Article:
Castelli maiolica syrup-jar of 'Orsini-Colonna' type, attributed to the workshop of Orazio Pompei

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Castelli, ltaly
C. 1545-55
Lead-glazed earthenware
27.7 cm

J.M. Musacchio, Marvels of Maiolica. Italian Renaissance Ceramics from the Corcoran Gallery of Art Collection, Charlestown 2004, pp. 42 - 48.
Marco Ricci (ed.), Le Maioliche Cinquecentsche Di Castelli, Brescia 1989, pp. 152 - 159.

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This exceptional and colourful maiolica syrup jug is attributed to the workshop of Orazio Pompei. The baluster-shaped jug has a yellow, scaled spout, with a dragon's head. The dragon's scales are decorated with repetitive blue and green patterns. The spout is connected to the jug and the opening of the spout comes out of the dragon's mouth. The spout is connected to the jug and the mouth of the spout comes out of the dragon's mouth. The jug is painted on both sides with an en profile portrait of a man on a blue and yellow background. Both men, one with beard, moustache and hair, the other with only a moustache and short hair, are wearing green garments decorated with floral motifs. Above the portraits are blue leaves on an orange background, trimmed with a green border. These colours are repeated in the multi-leafed flower around the joint between the spout and the jug. The upper rim of the jug is decorated with white rings on a blue background. The white back of the jug is painted with blue tendrils. The handle, wide and curved at the bottom, is decorated in the same blue with crosses and stripes. Below the portraits and spout is a yellow-bordered label with the text 'OXIZACCARA'. This indicates that the jug held oxysaccharum, a supposedly healing syrup made from sugar, vinegar and pomegranate juice. The jug is made of maiolica: earthenware covered with an opaque white layer of tin-glaze, decorated with coloured images and shapes.

In the Italian Renaissance, jugs like this one were used for storing medicinal herbs, ointments, mixtures and syrups. In the shop of the sixteenth-century apothecary, the walls were filled with shelves on which these lavish and colourful jugs and pots were displayed. The contents of the pot or jug were clearly marked on the pottery. They were made in a number of standard shapes so that they fitted next to each other on the shelves. Besides jugs with spouts, spices and mixtures were also stored in albarelli with a flanged opening, which could easily be closed with a cloth or lid. The pharmacist often created the mixtures to order and had, sometimes more than a hundred, different pots in various sizes in which he kept his stock. Jugs with spouts were, according to the inscriptions, often used for storing syrups, oil or honey. The maiolica was made in sets, the size depending on the intended use.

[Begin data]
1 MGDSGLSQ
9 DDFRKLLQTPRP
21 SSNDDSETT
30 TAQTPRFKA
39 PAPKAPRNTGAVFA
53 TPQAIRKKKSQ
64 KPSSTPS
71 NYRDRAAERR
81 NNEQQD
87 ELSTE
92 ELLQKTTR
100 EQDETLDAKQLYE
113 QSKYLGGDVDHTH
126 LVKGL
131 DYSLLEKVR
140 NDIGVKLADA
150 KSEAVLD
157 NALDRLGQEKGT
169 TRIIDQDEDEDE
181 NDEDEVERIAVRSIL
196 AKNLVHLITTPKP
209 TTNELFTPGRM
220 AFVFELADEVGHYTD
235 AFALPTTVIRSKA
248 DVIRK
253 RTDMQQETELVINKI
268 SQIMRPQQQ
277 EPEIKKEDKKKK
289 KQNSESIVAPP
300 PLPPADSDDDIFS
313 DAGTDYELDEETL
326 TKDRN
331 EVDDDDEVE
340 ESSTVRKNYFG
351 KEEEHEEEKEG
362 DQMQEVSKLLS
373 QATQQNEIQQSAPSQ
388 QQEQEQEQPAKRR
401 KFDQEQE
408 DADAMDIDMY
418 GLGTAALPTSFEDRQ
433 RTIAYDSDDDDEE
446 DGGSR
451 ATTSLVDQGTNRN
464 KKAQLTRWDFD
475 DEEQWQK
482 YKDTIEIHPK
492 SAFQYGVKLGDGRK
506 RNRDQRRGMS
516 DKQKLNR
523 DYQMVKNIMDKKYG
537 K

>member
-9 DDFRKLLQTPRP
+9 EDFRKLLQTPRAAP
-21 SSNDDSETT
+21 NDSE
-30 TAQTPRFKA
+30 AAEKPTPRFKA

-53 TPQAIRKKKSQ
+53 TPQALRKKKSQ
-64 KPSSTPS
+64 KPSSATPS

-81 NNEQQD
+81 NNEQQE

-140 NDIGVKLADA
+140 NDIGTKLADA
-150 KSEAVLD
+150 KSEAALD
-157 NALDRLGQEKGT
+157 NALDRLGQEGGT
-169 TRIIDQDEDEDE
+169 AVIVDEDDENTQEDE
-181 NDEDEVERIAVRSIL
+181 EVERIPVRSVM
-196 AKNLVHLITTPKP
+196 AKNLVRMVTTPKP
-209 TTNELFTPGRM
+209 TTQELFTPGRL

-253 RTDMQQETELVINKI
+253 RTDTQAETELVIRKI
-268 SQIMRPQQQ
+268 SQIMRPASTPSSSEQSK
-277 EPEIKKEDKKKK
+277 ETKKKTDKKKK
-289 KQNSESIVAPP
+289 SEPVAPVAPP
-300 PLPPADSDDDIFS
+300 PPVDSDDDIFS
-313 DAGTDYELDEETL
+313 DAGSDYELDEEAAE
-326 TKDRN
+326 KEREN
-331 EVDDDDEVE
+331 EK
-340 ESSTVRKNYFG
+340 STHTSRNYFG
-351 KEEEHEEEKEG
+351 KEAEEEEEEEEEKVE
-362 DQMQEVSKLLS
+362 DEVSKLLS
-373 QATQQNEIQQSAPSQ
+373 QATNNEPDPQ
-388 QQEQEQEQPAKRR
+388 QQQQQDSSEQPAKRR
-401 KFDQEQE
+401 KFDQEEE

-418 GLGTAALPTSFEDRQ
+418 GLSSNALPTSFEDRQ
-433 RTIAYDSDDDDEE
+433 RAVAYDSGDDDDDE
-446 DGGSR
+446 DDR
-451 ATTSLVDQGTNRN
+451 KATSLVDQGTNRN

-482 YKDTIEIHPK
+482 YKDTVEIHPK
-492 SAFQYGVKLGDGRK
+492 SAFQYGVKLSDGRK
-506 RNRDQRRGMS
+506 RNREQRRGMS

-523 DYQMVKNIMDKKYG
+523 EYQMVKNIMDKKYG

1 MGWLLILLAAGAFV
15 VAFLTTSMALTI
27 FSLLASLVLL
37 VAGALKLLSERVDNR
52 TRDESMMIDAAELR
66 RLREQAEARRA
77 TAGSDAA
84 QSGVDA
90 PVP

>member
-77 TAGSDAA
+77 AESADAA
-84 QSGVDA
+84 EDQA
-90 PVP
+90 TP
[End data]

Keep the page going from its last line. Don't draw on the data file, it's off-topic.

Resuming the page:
The syrup jug is part of the Orsini-Colonna group, a large and distinct group of maiolica jugs, albarelli and vessels made in the workshop of Orazio Pompei in Castelli. This maiolica group is decorated in a distinctive, colourful style, and many of the objects have double portraits on either side. The Orsini-Colonna group is named after a jug, now in the British Museum (inv. no. 1852,1129.2), depicting the reunion of the Orsini and Colonna families. The jug shows a bear (the Orsini family) embracing a column (the Colonna family), with the motto 'et sarrimo boni amici' (and we will be good friends) underneath. Maiolica in the same style was then described as the Orsini-Colonna type.  Archaeological findings in Castelli in the 1980s linked the Orsini-Colonna group to the workshop of Orazio Pompei (1516 - 1590-1596). The workshop probably produced several sets of maiolica for different commissioners, using a limited and recurrent colour palette, in which many of the same figurative patterns and designs were used.


Comparable jars:

The Metropolitan Museum of Art, New York (inv. no. 41.190.72)

The Walters Art Museum, Baltimore (inv. no. 48.1488)

Victoria & Albert Museum, Londen (inv. no. c.80-1944)

National Gallery of Victoria, Melbourne (inv. no. 600-D2)

Philadelphia Museum of Art (inv. no. 2011-186-1)

Wallace Collection, Londen (inv. no. C51)







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